To view maps, illustrating radon in Nebraska, Visit HERE

Radon is a Serious Hazard

Submitted by Lorene Bartos, UNL Extension Educator

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Did you know one out of every two radon tests conducted in the state have elevated levels of radon? January is National Radon Action Month. Radon is the second leading cause of lung cancer.

Radon is a radioactive gas you can't see, smell or taste. It moves through the soil and into the atmosphere or home. Radon usually enters through the basement or lowest level of the home. It comes through cracks, loose fitting pipes, sump pits, dirt floors, slab joints or block walls.

It is recommended all homes be tested. Winter is a good time to do testing as you get the best results when a closed home is maintained for 12 hours prior to and during the test. This means all windows closed, and entry/exit is kept to a minimum. Tests should be taken at the lowest level of the home. A short term test (48-72 hours) is the suggested way to assess exposure to radon. The EPA (Environmental Protection Agency) has set 4 picocuries per liter of air (pCi/L) as the "recommended action level." Homes showing a level of 4 pCi/L should do a long term test. Long-term tests run 3 months to one year and often gives a better annual average of your radon exposure, since it can take into account the seasonal variations of radon.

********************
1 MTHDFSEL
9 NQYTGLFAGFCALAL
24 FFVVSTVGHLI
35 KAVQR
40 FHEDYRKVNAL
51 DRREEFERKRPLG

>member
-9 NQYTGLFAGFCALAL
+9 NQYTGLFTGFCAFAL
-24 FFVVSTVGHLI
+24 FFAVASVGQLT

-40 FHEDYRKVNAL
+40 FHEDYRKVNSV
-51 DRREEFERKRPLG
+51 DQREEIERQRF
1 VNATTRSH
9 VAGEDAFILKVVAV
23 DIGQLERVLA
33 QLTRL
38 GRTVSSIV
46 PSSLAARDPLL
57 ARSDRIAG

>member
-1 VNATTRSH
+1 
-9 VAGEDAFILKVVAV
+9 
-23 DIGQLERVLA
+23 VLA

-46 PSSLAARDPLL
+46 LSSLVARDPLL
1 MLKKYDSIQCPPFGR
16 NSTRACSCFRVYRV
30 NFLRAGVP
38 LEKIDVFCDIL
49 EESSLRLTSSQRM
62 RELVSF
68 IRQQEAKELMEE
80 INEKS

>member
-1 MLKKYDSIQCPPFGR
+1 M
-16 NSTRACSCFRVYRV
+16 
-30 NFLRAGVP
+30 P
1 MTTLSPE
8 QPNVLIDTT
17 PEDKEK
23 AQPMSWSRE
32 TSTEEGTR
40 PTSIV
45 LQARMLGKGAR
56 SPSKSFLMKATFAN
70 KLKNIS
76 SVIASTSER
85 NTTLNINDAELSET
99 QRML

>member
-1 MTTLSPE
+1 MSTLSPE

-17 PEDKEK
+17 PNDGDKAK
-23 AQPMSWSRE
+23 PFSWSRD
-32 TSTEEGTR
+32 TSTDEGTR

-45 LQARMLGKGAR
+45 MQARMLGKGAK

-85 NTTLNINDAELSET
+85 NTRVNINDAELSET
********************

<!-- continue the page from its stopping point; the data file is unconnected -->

The State Department of Health and Human Services (DHHS) Radon Program no longer sells radon test kits from the office in Lincoln. However, existing partnerships allow Nebraskans to obtain a free or low-cost test kit when they want to test radon levels in a home.

Special pricing for Nebraska residents can be obtained by purchasing a test kit from Air Chek, Inc. or Accustar. To order a low-cost test kit from Air Chek, Inc. visit:

Accustar sells long-term test kits at a low-cost to Nebraskans when you call 1-800-523-4964 and mention NEBRASKA. More information about Accustar products can be found at:

Radon test kits can often be found at local hardware stores or home centers, as well.

Visit the State Radon Website at or the EPA Website at for more information. Most new homes are built with radon resistant construction, but it is also good to test new homes.

Make sure your home and family are safe by testing your home this winter.

Ask Lorene

(This resource was updated January 2013 and appeared in the Lincoln Journal Star Newspaper Sunday edition. For information on reproducing this article or using any photographs or graphics, read the Terms of Use statement)

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